5. Does the Veterans History Project (VHP) accept artifacts and other three-dimensional items?
    No. VHP only accepts audio/video recordings or original manuscript material (such as letters), diaries and photographs. Please see What We Collect for more information.

    Please visit our list of Related Repositories and Oral History Projects that may be able to assist you with items that are beyond our collecting scope.

  6. Can I submit digital (electronic) versions of documents and photos?
    No, not in place of the originals. Electronic versions of originals, such as photographs or handwritten documents, may accompany the originals, but they may not be submitted instead of the originals. “Born digital” items, such as photographs taken with a digital camera or smartphone, should be submitted as digital files on a CD, DVD or USB (flash/thumb) drive.
    “Born digital” files cannot be submitted via email, and will only be accepted on CDs, DVDs or USB (flash/thumb) drives. Text documents must be submitted as plain text files (.txt or .rtf file formats). Images must be in TIFF (.tif) or JPEG (.jpg) format, and should be scanned at a minimum of 300 ppi (pixels per inch).

    Please note, submitting electronic copies will not increase the likelihood that your collection will be digitized. See the Media and Formats table [PDF, 102 KB] for accepted media formats.

  7. What if the photos were taken on a digital camera and only exist in a digital format?
    Items that are “born digital” should be submitted digitally, on a CD, DVD or USB (flash/thumb) drive. We ask that you also submit printed hard copies in addition to the digital files, but not in place of them.

  8. Does the Veterans History Project (VHP) accept email collections?
    No, the Veterans History Project (VHP) does not currently accept personal email archives as collection items. However, we do encourage potential donors to appropriately organize their email for future donation. Please see the Library of Congress’s Digital Preservation “Personal Archiving” for details on how best to maintain email archives. We do not encourage potential donors to print their emails.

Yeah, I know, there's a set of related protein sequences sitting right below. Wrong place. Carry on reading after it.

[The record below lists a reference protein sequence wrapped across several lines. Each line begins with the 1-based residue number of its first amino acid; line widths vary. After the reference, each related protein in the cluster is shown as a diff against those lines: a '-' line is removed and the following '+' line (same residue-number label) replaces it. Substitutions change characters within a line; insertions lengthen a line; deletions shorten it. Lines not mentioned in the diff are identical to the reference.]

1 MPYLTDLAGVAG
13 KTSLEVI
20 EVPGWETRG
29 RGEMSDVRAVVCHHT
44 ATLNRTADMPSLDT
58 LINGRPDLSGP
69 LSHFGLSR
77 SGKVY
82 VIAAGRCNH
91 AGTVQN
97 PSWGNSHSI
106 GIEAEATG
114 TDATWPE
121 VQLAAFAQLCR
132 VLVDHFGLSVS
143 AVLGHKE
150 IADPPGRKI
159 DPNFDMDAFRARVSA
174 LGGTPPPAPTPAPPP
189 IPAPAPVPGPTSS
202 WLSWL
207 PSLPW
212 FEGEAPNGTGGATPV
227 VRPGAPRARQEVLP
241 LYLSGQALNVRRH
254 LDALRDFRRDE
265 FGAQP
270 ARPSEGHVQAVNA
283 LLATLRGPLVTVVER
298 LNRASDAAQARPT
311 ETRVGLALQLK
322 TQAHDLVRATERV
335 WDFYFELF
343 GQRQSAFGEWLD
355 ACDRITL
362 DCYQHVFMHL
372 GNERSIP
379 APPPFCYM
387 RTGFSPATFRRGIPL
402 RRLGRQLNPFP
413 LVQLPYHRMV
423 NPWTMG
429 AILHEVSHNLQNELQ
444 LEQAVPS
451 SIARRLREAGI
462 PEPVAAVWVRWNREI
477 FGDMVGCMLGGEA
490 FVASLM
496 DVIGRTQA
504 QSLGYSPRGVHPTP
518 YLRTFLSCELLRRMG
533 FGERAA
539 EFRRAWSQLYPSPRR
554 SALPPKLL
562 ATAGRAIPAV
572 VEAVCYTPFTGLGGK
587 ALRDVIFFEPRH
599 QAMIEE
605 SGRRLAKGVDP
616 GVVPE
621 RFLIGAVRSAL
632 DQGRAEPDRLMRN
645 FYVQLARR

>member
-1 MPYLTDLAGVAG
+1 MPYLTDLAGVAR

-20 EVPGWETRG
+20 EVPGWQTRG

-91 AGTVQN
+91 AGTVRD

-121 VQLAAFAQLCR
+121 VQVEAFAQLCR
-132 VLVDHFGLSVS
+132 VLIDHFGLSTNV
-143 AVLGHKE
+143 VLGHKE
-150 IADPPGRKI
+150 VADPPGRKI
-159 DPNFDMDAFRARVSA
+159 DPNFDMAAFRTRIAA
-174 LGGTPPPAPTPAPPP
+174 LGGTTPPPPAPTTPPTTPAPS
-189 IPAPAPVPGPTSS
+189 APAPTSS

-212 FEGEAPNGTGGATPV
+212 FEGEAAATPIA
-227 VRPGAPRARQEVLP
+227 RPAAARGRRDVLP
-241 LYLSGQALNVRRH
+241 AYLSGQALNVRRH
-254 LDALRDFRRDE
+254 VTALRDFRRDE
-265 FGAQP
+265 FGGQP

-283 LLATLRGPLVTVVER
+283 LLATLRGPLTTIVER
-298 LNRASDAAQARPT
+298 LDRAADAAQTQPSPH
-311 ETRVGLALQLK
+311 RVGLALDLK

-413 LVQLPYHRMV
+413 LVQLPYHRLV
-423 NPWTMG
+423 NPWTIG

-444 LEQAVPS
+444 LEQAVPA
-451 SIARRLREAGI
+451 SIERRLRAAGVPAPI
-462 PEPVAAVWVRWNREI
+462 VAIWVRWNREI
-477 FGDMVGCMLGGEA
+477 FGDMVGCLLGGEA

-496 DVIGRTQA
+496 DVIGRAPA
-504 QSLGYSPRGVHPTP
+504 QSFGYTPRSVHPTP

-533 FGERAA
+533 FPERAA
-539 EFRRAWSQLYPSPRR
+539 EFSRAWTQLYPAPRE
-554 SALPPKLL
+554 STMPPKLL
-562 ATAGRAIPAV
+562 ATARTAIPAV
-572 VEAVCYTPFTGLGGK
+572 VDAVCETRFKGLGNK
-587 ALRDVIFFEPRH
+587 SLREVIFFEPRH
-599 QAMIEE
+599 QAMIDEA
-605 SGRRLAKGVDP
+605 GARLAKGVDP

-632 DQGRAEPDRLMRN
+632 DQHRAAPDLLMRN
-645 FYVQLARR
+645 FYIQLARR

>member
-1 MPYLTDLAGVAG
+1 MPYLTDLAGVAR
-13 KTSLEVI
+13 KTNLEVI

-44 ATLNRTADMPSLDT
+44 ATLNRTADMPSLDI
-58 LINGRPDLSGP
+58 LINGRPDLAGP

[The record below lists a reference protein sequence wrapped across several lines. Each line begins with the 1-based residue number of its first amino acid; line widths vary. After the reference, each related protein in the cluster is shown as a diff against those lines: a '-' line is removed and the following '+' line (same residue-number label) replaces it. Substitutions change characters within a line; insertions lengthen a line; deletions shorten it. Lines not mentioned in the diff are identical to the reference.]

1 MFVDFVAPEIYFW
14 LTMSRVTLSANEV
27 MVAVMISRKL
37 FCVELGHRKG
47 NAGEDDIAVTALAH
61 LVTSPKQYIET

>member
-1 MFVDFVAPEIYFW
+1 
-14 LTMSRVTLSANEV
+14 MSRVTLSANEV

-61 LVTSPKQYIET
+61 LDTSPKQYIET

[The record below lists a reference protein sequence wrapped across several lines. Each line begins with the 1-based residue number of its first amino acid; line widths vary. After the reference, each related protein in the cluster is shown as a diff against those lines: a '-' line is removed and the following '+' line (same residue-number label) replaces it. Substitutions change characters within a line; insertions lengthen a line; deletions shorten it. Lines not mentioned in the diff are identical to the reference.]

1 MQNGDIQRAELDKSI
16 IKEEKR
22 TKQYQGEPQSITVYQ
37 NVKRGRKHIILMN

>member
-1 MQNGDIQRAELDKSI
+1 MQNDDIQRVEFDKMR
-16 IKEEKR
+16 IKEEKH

9. Can I record an interview using the camera or audio apps on my smartphone or tablet?
    Yes. Veterans History Project (VHP) media and format requirements are compatible with pre-loaded software on most mobile devices. Always choose a quiet, indoor location, and test your device before recording.

    For iOS Users (iPad, iPhone, iTouch)

    •  Use “Camera” App for video recordings
    • Set default video format to MOV
    • Use “Voice Memo” App for audio recordings
    • Set audio quality to at least 44.1 kHz (16-bit). The 96 kHz (24-bit) setting is ideal.
    • Use landscape (horizontal) orientation for video recordings
    • Import recordings through “iTunes”
    • Submit recordings to VHP on either CD/DVD or USB (thumb/flash) drive.

    For Android Users

    • Use “Camera” App for video recordings
    • Set default video format to 3GP
    • Use “Voice Recorder” App for audio recordings
    • Set audio quality to at least 44.1 kHz (16-bit). The 96 kHz (24-bit) setting is ideal.
    • Use landscape (horizontal) orientation for video recordings
    • Import recordings through USB Cable
    • Submit recordings to VHP on either CD/DVD or USB (thumb/flash) drive.

    Visit www.loc.gov/vets for the latest, detailed mobile device recording instructions.

  10. Does the Veterans History Project (VHP) require transcripts?
    No, VHP does not require transcripts with donated collections, but we do accept them if available. Please submit them as plain text files (.txt or .rtf file formats) on a CD, DVD or USB (flash/thumb) drive.

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Submitting Materials

  1. How do I submit materials to the Veterans History Project (VHP)?
    Please follow these instructions and keep in mind the following:

    • Prior to submitting your collection, make copies of all audio/video recordings and other materials and provide them to all involved individuals, i.e., veteran participant, interviewer, donor/organization and family members. We cannot provide a timeline for when collections will be made accessible on our website, so providing copies to participants ensures immediate access to the full collection.
    • If sending more than one collection, please collate each veteran’s collection and place into an envelope or folder with their name on the outside. Place your item(s) in a box, enclose a cover letter (included in Field Kit) and either ship or hand-deliver the collection to us.
    • Shipping: Use a commercial carrier* (e.g. FedEx, UPS, etc.), to deliver items to:

    Veterans History Project
    Library of Congress
    101 Independence Avenue, SE
    Washington, DC 20540-4615

    *To avoid damage caused by the Library of Congress’ special security screening process, do not use the U.S. Postal Service. Do not pay extra for expedited service. Ground delivery or the least expensive delivery option is sufficient.

    Hand-deliver: A VHP representative will be available to assist you at the above address, in Room LJ-G51 of the Jefferson Building on weekdays between 9:30am and 3:30pm (EST) if you would like to hand-deliver your collection materials. Please call 888-371-5848 or email [email protected] prior to your arrival.

  2. Will the Veterans History Project provide courtesy copies of my collection materials after I submit them?
    No. Resources do not permit the Library of Congress to make gratis copies of oral histories in the Veterans History Project collection. Please make copies of all collection materials for your own records and each involved party before sending materials to the Library of Congress.